The first part, How To Build a Local Development Environment Using Docker, details how to start from scratch, using Docker’s docker-compose command and accompanying file-format, to build a configuration consisting of three containers.
The second part, How to Build a Docker Test Environment, followed up part one and showed how to run tests in a Docker container.
I indicated in the first part that there’d be two final parts to the series; the third part would show how to dockerize a Zend Framework application, and the final part would show how to create a continuous deployment pipeline.
I’d say that it’s fair to expect that by the time you’d stepped through all four parts in the series, you’d have more than enough knowledge to get up and running, and be able to learn all that you still needed to know. Right?
Trouble was, I’d not actually deployed an application to production using Docker. But, there’s always things which we don’t know. And when we find ourselves in that situation, we go out and learn all we need to know.
So that’s what I did. Over the course of the last week, I’ve been reading through the Docker documentation, reading blog posts of various people, and also calling on people I know for feedback and advice.
After collating all of this advice in my head, I decided to attempt to deploy an existing application which I’m working on to DigitalOcean.
The main reason for this is that I’m already a customer and find their setup very well built, well documented, and quite forward thinking. And, as Docker has built-in support for DigitalOcean, it make sense to use it.
I’d already successfully created a local container configuration so that I could develop the app. So I figured that with a little bit of work, I could push said application to DigitalOcean, thereby creating a “production” release.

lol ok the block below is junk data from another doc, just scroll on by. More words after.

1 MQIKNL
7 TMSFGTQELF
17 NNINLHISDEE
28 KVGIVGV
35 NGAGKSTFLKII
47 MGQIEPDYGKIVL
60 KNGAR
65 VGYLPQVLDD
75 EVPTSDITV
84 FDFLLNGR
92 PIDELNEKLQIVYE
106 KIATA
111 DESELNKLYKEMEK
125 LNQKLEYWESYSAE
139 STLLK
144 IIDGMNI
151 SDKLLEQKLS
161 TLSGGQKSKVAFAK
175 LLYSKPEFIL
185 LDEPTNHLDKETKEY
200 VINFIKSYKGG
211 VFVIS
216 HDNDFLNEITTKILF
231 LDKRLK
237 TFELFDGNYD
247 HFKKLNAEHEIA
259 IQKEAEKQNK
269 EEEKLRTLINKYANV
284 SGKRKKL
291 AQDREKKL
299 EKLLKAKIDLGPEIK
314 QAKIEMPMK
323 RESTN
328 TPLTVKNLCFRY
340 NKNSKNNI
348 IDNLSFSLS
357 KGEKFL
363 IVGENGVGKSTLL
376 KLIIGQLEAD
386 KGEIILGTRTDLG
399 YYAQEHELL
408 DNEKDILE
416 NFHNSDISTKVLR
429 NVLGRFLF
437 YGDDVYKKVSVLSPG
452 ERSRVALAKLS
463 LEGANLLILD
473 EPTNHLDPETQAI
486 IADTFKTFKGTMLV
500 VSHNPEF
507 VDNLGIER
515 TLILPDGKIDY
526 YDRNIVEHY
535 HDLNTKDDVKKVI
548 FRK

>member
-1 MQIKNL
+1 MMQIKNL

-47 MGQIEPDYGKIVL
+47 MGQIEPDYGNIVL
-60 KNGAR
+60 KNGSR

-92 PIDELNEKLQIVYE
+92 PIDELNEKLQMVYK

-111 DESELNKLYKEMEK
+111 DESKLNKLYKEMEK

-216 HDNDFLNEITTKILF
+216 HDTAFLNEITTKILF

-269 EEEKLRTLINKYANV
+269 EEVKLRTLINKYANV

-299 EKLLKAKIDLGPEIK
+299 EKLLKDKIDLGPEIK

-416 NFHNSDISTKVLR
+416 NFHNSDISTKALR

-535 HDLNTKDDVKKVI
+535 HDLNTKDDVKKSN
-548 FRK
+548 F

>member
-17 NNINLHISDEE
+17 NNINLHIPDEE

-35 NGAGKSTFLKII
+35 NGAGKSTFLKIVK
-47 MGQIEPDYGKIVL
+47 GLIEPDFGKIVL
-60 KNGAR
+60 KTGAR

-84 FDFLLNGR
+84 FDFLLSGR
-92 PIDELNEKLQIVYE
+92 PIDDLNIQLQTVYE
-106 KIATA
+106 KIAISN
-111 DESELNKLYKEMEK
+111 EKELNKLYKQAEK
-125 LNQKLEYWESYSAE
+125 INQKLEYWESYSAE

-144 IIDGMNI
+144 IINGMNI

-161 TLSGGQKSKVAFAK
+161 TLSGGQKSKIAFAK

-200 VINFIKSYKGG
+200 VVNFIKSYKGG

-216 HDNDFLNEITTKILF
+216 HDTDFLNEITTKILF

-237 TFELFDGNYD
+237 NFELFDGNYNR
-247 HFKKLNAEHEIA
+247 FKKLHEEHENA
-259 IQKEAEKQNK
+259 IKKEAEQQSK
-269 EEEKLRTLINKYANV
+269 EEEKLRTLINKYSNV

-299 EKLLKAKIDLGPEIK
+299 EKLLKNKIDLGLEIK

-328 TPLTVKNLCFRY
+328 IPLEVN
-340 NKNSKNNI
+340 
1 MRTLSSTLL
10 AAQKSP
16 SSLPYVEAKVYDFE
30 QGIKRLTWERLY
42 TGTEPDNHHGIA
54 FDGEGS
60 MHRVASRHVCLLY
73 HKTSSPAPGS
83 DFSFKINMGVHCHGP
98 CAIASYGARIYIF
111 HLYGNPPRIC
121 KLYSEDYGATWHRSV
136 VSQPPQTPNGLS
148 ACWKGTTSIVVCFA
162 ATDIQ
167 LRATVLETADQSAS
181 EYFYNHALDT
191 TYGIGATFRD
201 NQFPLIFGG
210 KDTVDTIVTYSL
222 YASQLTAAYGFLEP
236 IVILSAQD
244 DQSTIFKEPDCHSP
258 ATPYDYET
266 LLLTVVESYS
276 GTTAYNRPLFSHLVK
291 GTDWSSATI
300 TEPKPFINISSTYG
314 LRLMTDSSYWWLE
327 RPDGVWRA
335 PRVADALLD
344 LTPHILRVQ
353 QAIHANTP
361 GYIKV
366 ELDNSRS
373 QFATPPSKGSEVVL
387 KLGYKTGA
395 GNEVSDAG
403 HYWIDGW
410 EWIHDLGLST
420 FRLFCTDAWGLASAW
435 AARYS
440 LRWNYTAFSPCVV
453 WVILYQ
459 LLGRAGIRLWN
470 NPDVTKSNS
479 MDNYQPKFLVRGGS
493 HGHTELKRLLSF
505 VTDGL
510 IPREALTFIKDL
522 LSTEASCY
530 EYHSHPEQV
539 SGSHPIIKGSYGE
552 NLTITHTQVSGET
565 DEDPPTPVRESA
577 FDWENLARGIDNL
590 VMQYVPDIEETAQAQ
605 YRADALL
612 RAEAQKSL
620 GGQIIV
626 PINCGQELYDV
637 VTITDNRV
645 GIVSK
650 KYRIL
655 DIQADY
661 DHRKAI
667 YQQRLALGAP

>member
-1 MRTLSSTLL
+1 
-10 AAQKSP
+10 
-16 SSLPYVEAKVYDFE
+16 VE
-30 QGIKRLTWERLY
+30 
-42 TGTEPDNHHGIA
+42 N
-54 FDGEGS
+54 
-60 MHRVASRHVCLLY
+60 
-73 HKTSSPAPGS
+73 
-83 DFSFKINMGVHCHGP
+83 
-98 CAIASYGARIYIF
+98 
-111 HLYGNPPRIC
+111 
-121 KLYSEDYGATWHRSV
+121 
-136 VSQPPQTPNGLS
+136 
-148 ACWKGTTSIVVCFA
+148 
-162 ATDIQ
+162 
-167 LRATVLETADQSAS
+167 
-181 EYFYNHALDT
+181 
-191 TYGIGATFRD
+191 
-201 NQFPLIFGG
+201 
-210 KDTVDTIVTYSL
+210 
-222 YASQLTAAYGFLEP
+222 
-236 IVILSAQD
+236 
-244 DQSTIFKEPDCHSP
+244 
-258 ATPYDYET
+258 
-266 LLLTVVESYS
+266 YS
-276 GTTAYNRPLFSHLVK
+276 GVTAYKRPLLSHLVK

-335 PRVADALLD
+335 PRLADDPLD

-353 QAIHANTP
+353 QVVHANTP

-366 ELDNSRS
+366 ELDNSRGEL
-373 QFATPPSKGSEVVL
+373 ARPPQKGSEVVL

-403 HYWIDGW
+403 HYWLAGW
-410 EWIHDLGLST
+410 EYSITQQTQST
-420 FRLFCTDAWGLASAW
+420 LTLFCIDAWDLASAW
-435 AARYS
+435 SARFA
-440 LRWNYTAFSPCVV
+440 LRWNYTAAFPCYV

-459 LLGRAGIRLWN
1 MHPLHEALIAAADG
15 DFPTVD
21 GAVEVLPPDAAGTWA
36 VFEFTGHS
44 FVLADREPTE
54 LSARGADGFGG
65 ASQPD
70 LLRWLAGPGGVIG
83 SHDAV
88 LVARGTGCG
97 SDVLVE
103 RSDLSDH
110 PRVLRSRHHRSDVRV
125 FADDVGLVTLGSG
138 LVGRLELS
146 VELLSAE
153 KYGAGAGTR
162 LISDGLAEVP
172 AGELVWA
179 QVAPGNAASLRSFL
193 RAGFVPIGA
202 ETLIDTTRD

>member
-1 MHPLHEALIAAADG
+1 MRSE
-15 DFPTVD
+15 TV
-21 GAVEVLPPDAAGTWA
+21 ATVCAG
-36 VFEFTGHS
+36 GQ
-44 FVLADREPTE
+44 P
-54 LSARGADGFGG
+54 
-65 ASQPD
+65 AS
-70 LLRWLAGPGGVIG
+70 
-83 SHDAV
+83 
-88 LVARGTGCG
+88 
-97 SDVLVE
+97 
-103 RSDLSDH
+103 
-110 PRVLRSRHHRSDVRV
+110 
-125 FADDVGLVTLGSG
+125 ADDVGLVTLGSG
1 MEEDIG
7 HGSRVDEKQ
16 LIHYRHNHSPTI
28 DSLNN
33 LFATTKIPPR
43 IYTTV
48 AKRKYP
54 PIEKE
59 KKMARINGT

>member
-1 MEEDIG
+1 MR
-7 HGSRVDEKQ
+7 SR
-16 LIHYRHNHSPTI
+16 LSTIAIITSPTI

To do so, I created an additional docker-compose file called docker-copmose-prod.yml. This is what I understand to be common practice. You have a base configuration file, then you supplement it with an environment specific file, that overrides or supplements the existing configuration options and settings for that environment.
So far, so good.
Then, I needed to create the DigitalOcean droplet, so that I could deploy the containers to. Gladly, I don’t need to use the UI for that, as docker-machine allows it to be done from the command-line. After some reading of the documentation, I determined that the following command would work:
docker-machine create --driver=digitalocean \ --digitalocean-access-token=$DIGITAL_OCEAN_TOKEN \ --digitalocean-size=1gb health-monitor
# output Running pre-create checks... Creating machine... (health-monitor) Creating SSH key... (health-monitor) Creating Digital Ocean droplet... (health-monitor) Waiting for IP address to be assigned to the Droplet... Waiting for machine to be running, this may take a few minutes... Detecting operating system of created instance... Waiting for SSH to be available... Detecting the provisioner... Provisioning with ubuntu(systemd)... Installing Docker... Copying certs to the local machine directory... Copying certs to the remote machine... Setting Docker configuration on the remote daemon... Checking connection to Docker... Docker is up and running! To see how to connect your Docker Client to the Docker Engine running on this virtual machine, run: docker-machine env health-monitor
What this will do is create a container host on digitalocean, thanks to the
—driver switch, naming it “health-monitor”, and give it a disk size of 1gb. I’d created the environment variable
DIGITAL_OCEAN_TOKEN to store the API token I’d previously generated.
Running the command, you can see quite detailed output, which details the progress of building the droplet. If you look on the web UI, you can see that the progress bar grows accordingly as well.
After the command completed, it was time to do some preliminary checks, to ensure that everything was ready. To do that, there are two further docker-machine commands. These are:
docker-machine ls docker-machine inspect health-monitor